Does college turn young women into communists?

Back in the 1930s families were concerned about whether they should send their young daughters off to college, fearing they might come home infected with communism. So in 1934, psychologist Stephen M. Corey set out to determine whether such fears were justified.

Corey administered the Thurstone Attitude Scale to 234 female freshmen at the University of Wisconsin, examining their attitudes with respect to six topics: Reality of God, War, Patriotism, Communism, Evolution, and Church. A year later he retested 100 of these students when they were sophomores.

Godless communists?

When he presented his findings at the Midwestern Psychological Association convention in May 1940, he assured everyone that it was safe to send young women to college, saying, "There was no great difference in the girls' attitudes. The average co-ed apparently would rather mix with stag lines than picket lines."

He also emphasized that the young women lost none of their feminine habits at college. A United Press reporter paraphrased his words:

He found that in general college did little to upset or change a co-ed's home training but that she might learn to apply her makeup better, dress better and talk better. "But she won't talk about Communism — college offers too many other diversions."

However, if you look at his 1940 article in the Journal of Social Psychology*, in which he published the results of his study, you find somewhat different information. There he revealed that after a year at college the attitudes of the young women did change slightly, but consistently, in the direction of liberalism — which is to say that they showed less sympathy for god, war, patriotism, and the church, and more sympathy for communism and evolution.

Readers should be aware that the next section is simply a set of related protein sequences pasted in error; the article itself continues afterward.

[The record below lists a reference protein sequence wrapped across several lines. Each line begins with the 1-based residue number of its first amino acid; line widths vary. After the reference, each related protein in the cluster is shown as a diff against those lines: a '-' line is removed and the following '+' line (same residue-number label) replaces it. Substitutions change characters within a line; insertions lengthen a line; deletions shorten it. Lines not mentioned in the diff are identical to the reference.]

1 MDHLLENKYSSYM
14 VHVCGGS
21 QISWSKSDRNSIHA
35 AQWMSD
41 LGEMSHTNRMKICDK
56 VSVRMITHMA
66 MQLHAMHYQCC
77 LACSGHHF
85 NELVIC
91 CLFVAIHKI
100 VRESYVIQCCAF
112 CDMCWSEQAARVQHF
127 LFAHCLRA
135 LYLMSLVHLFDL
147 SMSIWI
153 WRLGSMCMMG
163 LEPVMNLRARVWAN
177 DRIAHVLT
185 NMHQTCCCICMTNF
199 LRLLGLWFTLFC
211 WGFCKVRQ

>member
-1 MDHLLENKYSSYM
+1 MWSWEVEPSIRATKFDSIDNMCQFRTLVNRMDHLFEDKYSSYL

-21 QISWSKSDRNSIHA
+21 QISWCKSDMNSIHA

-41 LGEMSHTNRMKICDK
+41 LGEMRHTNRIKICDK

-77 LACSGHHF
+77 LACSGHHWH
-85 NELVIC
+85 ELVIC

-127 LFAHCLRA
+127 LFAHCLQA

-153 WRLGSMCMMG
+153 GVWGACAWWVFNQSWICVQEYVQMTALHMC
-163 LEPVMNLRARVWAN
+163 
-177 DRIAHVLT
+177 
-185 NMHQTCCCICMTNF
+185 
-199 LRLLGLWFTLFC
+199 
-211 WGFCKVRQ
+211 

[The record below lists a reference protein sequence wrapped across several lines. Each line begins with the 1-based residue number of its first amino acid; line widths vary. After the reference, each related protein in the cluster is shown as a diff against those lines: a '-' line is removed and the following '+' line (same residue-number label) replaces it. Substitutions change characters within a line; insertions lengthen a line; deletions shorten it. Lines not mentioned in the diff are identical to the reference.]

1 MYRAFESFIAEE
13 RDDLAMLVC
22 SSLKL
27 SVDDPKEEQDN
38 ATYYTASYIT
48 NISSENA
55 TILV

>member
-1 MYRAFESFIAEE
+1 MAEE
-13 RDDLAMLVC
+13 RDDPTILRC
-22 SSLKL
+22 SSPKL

Corey wrote in that article, "The opinions of the students appeared to have undergone at least a degree of liberalization during their one year of attendance at a University."

I guess he wasn't actually lying to the folks at the Midwestern Psychological Association. It's all how you choose to spin the data.

San Bernardino County Sun - May 5, 1940

* Corey, S.M. (1940). "Changes in the opinions of female students after one year at university." The Journal of Social Psychology, 11: 341-351.
     First Posted: Mar 2017
     Reposted By: Alex - Wed Aug 17, 2022
     Category: Psychology | 1930s | Women | Universities, Colleges, Private Schools and Academia

The error bars are much larger than the change in attitudes.
Posted by RobK on 03/13/17 at 10:48 AM
I wonder if the survey was repeated thirty years later? Considering the climate of the late 1960's, I wouldn't be surprised if the conclusions showed a reversal in attitudes.

Then again, remember the old saw about lies and statistics: lies, damned lies, and statistics
Posted by KDP on 03/13/17 at 11:14 AM
University of Wisconsin? He should have done more than one college. Certainly today, different colleges tend to affect their students' politics in different ways. One would suspect that if he'd done his research at a Bible college, he'd get different results.
Posted by ges on 03/13/17 at 11:56 AM
RobK: that's the crucial thing. But don't expect a journalist to understand such trivialities as proper statistics.
Posted by Richard Bos on 03/15/17 at 08:23 PM
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